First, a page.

Follow Sutton's line of reasoning and fill in the blanks. It makes the seemingly politically incomprehensible emerge as highly plausible and chillingly prescient.
Perpetual War for Perpetual Peace?, February 12, 2002
"kingd789" (United States)
This review is from: America's Secret Establishment (Paperback)
I was struck by the above phrase used recently by Dubya(whose father and grandfather apparently were Bonesmen) and its use by the author as the objective of the Order for a New World Order. I had read two of Sutton's Wall Street books, and the linking of the figures involved in them with the Skull and Bones was quite scary.

The supplementary material from the 1870's explaining the Yale senior societies and some of the critiques of the Bones was also fascinating.

Basically, the thesis of the book is that there is a secret society(Skull and Bones) motivated by Hegelian philosophy(state is supreme, and change is generated by conflict) that has infiltrated the elite control groups(CFR, Bilderberg, finance, law, politics) that has brought us to the sorry state of affairs today. An interesting thesis, not really proven, but with enough supporting evidence that points in the right direction of the truth than the media and historians give.

One interesting point, I did a search on the Bones of 1985, and the names I could find did confirm that they graduated from Yale in 1985. Two of them were the SOLE representatives for the '85 reunion class, and one of them is a big wig at Goldman Sachs. Coincidence? Buy the book and make up your own mind.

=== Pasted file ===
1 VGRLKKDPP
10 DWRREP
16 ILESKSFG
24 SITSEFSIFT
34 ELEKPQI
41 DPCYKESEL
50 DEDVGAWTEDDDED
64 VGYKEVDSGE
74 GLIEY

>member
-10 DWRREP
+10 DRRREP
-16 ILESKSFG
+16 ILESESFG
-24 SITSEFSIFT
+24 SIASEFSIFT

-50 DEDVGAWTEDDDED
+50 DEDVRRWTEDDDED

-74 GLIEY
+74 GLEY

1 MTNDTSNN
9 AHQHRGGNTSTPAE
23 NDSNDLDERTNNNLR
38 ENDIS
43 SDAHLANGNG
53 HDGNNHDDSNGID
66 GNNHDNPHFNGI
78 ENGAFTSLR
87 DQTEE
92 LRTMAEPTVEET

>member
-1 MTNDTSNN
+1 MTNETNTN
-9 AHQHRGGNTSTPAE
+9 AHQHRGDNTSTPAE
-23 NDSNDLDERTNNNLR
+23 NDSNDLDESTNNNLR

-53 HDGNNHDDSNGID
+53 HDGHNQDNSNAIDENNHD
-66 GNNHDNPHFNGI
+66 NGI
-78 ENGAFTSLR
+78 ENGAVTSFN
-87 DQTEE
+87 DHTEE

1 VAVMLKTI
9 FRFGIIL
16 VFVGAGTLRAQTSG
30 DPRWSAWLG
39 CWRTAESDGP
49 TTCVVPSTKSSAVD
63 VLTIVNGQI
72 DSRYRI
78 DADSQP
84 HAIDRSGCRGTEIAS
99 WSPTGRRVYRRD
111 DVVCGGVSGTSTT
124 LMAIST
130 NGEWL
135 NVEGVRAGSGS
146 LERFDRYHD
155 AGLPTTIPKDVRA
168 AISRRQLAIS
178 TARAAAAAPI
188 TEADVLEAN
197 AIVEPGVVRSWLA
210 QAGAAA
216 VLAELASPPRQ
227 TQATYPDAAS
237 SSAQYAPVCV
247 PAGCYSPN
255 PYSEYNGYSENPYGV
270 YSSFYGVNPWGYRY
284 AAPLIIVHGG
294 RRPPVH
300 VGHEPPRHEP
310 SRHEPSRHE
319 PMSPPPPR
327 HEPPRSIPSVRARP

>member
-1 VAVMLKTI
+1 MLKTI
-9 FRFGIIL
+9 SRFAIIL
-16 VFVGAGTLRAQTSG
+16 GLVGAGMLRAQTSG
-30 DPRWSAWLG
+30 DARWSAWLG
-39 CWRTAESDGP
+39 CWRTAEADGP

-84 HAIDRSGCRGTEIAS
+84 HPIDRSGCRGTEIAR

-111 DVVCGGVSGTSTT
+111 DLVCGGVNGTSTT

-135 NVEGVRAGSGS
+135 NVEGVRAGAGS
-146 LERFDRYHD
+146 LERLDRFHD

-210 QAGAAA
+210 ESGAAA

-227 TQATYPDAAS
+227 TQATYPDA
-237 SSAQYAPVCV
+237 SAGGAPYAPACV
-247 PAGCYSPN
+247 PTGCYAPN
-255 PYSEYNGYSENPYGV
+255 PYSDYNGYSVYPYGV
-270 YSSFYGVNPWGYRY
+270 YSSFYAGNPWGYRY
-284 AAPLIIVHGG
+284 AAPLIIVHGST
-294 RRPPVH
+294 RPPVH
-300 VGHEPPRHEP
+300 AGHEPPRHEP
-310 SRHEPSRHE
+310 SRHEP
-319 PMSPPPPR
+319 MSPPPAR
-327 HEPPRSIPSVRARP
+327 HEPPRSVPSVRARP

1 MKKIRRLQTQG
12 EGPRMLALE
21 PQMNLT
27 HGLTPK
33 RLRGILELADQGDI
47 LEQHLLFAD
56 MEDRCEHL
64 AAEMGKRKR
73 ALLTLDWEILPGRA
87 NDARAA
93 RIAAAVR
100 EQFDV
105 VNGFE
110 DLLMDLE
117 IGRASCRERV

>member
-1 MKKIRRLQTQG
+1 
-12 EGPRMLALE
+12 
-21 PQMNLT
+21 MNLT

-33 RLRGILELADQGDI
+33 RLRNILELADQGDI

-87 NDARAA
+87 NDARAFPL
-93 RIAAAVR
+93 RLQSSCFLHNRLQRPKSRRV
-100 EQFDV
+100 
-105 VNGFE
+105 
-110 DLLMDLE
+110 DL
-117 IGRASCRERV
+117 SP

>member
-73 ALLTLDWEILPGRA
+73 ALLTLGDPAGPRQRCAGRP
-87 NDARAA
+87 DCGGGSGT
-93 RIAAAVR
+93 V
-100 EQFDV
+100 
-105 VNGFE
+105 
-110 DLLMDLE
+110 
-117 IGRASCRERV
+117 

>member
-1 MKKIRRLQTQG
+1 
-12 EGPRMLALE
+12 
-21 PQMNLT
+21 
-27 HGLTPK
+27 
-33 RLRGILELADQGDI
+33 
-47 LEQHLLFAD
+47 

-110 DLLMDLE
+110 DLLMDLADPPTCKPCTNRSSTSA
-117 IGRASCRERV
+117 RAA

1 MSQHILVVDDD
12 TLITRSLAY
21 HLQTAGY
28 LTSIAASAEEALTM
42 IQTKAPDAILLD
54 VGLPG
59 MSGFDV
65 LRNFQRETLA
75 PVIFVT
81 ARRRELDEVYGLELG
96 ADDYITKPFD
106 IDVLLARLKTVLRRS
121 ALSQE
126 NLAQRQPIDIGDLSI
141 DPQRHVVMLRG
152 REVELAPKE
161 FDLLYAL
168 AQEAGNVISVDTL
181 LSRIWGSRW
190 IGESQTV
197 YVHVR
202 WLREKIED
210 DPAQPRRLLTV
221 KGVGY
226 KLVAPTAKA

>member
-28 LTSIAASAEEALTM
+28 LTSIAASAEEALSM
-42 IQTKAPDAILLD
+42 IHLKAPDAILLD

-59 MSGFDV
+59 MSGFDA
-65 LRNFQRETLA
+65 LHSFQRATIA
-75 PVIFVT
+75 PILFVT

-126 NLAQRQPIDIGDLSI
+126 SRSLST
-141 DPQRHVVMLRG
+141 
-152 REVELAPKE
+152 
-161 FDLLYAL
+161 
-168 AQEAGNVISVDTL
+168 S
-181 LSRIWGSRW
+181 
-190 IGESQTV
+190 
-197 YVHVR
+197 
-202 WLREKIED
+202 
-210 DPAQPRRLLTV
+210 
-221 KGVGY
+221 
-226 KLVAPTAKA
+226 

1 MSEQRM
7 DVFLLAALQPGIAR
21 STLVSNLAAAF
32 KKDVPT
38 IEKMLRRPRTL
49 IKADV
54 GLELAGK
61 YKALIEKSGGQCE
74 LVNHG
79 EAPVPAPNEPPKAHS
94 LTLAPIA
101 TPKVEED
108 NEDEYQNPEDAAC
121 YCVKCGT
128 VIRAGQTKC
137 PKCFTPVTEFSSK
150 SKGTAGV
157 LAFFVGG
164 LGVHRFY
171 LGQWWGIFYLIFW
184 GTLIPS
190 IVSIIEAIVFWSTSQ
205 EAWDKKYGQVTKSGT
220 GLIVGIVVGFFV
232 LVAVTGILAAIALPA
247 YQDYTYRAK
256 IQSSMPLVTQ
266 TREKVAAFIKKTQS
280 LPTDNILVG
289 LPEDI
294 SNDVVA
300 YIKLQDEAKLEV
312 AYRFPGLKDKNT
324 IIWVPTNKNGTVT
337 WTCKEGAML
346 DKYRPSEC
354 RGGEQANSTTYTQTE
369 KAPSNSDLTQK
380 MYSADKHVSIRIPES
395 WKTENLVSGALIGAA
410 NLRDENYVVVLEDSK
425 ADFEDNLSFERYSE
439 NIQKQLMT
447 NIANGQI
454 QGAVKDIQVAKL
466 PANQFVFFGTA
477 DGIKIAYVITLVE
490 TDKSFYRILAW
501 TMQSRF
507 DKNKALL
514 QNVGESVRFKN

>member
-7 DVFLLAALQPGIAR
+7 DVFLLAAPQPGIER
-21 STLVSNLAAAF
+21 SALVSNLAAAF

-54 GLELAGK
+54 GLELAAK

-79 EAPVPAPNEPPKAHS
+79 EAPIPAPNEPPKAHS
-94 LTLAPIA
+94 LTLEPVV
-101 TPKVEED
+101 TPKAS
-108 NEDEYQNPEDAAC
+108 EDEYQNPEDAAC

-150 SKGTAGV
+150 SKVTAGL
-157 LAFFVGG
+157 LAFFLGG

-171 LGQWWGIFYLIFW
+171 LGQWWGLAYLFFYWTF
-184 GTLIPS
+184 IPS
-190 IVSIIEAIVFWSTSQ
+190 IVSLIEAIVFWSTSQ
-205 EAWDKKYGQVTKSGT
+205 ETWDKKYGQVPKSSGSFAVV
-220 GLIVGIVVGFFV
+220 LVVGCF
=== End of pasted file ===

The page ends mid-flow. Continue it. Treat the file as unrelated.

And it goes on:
A through academic look at a THE powerful and mysterious secret society, January 31, 2006
Jessica Lux-Baumann "LaGizma" (Rosamond, CA)
Sutton's book is a thorough academic treatment of America's most powerful and most mysterious secret society--the Order of Skull & Bones at Yale University. The book is very scientific in form--Sutton states hypotheses and then sets out to prove them with facts, some of drawn from secret membership lists, but most of them publicly available. Using this method, Sutton is "going to argue and present detailed precise evidence (including names, dates, and places) that the only reasonable explanation for recent history in the US is that there exists a conspiracy to use political power for ends which are inconsistent with the Constitution." Sutton's stance is that an order founded in 1832 has set out to conspire to control US policy for their own means, in an illegal, secret, conspiratorial manner.